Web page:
Now, after 36 years at ORNL—14 of which were spent delivering the OLCF’s top systems—Bland is retiring from his computing career, leaving behind a legacy of relationship building, collaboration, and perseverance. He was recently presented the DOE Secretary’s Exceptional Service Award—the highest of the Secretary’s Departure Awards—to recognize his exceptional service to DOE and the nation delivering extraordinary leadership in high-performance computing (HPC). Former DOE Secretary of Energy Dan Brouillette presented the award to Bland virtually in December.

“It is important to understand that when we say that Oak Ridge National Laboratory led the United States into a new era of high-performance scientific computing, it is because of supercomputers that were prepared, delivered, and put into operation at the direction of Buddy Bland,” said Thomas Zacharia, who led the creation of the OLCF and is now the laboratory director of ORNL. “Buddy worked tirelessly, identified and trained talented team members, solved problems that would have overwhelmed less determined individuals, and brought a series of world-leading systems online. It is impossible to talk about ORNL today without explaining its role in leadership computing, and that is due in large part to the contributions of Buddy Bland,” Zacharia said.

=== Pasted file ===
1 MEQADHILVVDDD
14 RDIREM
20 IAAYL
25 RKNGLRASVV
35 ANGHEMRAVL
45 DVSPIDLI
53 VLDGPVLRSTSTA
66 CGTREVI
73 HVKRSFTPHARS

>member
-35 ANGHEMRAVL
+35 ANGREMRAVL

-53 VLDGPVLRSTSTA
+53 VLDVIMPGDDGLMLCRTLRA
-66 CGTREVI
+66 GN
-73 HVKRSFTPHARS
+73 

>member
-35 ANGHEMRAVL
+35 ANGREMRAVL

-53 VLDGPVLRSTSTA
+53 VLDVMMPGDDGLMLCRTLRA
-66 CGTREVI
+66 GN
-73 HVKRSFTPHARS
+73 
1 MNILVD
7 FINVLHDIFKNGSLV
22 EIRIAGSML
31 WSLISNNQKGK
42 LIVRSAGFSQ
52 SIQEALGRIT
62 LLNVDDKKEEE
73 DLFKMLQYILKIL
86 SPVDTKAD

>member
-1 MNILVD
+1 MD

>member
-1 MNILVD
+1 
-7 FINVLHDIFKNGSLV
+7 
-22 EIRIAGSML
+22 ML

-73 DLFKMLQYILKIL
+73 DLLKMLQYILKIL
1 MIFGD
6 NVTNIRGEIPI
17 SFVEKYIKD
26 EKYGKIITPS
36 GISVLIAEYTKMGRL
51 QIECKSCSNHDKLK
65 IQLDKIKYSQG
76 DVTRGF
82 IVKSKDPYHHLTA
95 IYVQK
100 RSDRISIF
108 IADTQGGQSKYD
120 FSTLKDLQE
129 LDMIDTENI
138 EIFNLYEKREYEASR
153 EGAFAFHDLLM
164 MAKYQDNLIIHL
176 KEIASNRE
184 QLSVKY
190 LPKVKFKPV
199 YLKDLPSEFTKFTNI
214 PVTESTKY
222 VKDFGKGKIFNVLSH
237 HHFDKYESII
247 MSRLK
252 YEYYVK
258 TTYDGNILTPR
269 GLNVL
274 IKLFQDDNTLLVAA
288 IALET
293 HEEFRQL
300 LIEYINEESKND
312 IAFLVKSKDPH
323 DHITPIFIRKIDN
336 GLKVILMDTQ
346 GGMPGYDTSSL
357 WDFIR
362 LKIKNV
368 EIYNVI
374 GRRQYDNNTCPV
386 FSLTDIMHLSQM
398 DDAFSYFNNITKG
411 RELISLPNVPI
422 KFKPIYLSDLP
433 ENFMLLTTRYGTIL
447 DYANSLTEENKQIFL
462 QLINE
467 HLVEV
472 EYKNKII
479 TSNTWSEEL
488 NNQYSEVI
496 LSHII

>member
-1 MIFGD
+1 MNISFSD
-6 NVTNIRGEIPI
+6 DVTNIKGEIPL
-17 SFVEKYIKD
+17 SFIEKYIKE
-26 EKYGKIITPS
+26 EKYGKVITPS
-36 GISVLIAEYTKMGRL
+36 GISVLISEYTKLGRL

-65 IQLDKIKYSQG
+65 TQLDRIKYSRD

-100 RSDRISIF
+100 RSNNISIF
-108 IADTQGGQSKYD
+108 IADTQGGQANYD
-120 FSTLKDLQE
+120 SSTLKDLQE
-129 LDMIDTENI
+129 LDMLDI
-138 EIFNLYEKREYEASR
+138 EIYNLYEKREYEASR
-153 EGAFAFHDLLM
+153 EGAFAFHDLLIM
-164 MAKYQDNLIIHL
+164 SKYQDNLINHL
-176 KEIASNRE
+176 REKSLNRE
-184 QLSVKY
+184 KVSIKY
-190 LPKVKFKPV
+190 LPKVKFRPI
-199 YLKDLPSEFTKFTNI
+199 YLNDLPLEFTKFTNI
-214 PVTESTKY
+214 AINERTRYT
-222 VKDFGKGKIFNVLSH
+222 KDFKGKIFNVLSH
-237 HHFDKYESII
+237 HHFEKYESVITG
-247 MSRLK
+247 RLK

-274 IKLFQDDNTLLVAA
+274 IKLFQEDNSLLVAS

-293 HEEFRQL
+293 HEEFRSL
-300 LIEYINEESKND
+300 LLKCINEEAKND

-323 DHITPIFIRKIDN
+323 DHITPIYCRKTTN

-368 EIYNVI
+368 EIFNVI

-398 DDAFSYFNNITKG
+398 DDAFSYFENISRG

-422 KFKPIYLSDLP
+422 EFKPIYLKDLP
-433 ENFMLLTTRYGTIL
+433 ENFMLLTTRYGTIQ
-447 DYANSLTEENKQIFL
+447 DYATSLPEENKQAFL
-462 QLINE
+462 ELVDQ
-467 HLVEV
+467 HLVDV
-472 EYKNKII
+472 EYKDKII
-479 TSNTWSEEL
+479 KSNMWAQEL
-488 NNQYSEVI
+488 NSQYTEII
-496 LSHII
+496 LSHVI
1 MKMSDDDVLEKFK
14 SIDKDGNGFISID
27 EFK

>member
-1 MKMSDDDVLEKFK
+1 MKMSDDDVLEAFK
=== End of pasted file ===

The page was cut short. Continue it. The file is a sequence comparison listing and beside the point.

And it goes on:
Buddy Bland, OLCF Project Director, July 3, 2019. Image Credit: Carlos Jones

Rising to the TOP500